• Joel Meyerowitz
    AFTERMATH: Images from 9/11

    September 10, 2021—April 3, 2022

    “I came in as an outsider, a witness bent on keeping the record, but over time I began to feel a part of the very project I’d been intent on recording.”


AFTERMATH: Images from 9/11 documents the devastation and reconstruction of the World Trade Center through images by Joel Meyerowitz—the sole photographer to be given unimpeded access to Ground Zero in the wake of 9/11. As such, the 40 deeply moving images in this extraordinary collection, drawn from Meyerowitz’s archives, are the only existing photographic account of the attacks.

During the late summer of 2001, the photographer  Joel Meyerowitz was working in Provincetown, Massachusetts, preparing for an exhibition of photographs of lower Manhattan, taken from the window of his loft studio on 19th Street. These panoramas of the cityscape were punctuated with the distinctive profile of the World Trade Center’s Twin Towers.  On September 11, Meyerowitz watched in shock and disbelief as this view— and the entire world—changed forever. 

Since the invention of the medium in 1839, photography has always given us the immediacy and urgency of a situation, possessing that power to record historical events and preserve those moments in time. Like the great Civil War photographer Mathew Brady, who recounted his first trip to Manassas, Virginina, and the Battle of Bull Run, “I had to go.” That same urgency compelled Meyerowitz to immediately return to New York. By the next morning he was at Ground Zero grab his Leica and rush to Ground Zero.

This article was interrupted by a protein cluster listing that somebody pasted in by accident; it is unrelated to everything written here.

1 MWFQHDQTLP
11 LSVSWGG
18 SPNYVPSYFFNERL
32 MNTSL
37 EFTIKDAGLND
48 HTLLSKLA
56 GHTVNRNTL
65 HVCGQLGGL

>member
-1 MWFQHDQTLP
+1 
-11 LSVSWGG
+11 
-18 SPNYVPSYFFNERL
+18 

Through sheer persistence involving almost daily acts of resourcefulness and defiance, Meyerowitz became the sole photographer to have continued access to the site and document its transformation over the next nine months from a place of total devastation to cleared bedrock.  After more than fifty years of taking pictures, Joel Meyerowitz has been recognized as one of the most influential street photographers and a pioneer of the New Color photography movement.